Presidential debate brings with it many headaches, publicity

Nominations are sealed, political season has been cranked up to high gear and the action is coming right to the University of Miami’s doorstep. The first Bush-Kerry Presidential Debate is fast approaching, bringing national and international personalities, politicians, press, and pundits alike. However, with such a grandiose event comes a price to pay.

Beginning with next week’s arrival of the Dalai Lama, UM faculty and students may experience slight delays in various aspects of university life.

Plan accordingly, says Dr. Pat Whitely, vice president of Student Affairs. With advanced notice that will be given to all students, there should be no surprises. As the full impact of the event becomes more apparent, the university is making every effort to supply current information. Administration is acting to ensure that things run as smoothly and safely as possible.

Security will become heavier as the debate nears. Sean McHose, senior, doesn’t appear to be daunted.

“I feel safer,” McHose says, “because security is going to be as tight as Joan Rivers’ eyelids.”

Soon students will be required to wear their ‘Cane Cards at all times as they move about campus. This doesn’t mean in pockets and purses-they need to be visible. In order to make that possible, the university is providing complimentary lanyards at the UC information desk and ‘Cane Card and residence hall offices. Students cannot have any outside guests on campus the week of the debate.

“It’s a great opportunity for UM, so a little inconvenience is good for that,” said Anja Muller, senior.

But commuters and car owners beware: parking and transportation will be greatly affected by the debate and its preceding events. This week, alternate parking has become available by the Lowe Art Museum, creating some additional 350 spots in so-called “green spaces.” This is precursory to the closures of several residential college parking lots and the reassignment of the Pavia garage as “residents only.”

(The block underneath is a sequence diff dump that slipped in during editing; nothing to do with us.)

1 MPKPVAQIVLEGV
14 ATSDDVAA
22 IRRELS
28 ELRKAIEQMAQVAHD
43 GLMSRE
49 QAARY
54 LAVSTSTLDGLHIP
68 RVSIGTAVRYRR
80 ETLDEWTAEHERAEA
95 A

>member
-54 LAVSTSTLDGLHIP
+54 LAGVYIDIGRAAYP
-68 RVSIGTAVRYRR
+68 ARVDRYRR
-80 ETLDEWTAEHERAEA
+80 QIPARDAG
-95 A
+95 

These measures will be in effect from Sept. 27 through 30, though the inconveniences will not be limited to those days. Whitely advises those students who keep a car on campus, but live in the Miami area, to leave the car at home for the week.

The day of the debate, University Station will be closed; Hurry ‘Cane routes will be altered as well, though the number of buses should not be reduced. Also, certain streets will be closed to both vehicle and pedestrian traffic.

Students may want to unlock their bikes or dust off their rollerblades to avoid longer walks to class, perhaps as a substitute workout since the Wellness Center will be closed Monday through Thursday of debate week.

While some, like Nicolas Guillemet, senior, see the debate as a “good promotion for UM,” others have expressed indignation towards the event, noting that UM will suffer the burden as host, but only a select few students will be allowed to experience the debate firsthand.

Still, administration believes that these minimal inconveniences are a small price to pay for the publicity the Presidential Debate will bring the university, not to mention the unique experience that hosting such an event provides.

Despite the many changes and uncertainties that are surfacing, however, one thing is for sure: on Thursday, Sept. 30, all classes will be held as scheduled.

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Courtney Patton can be contacted at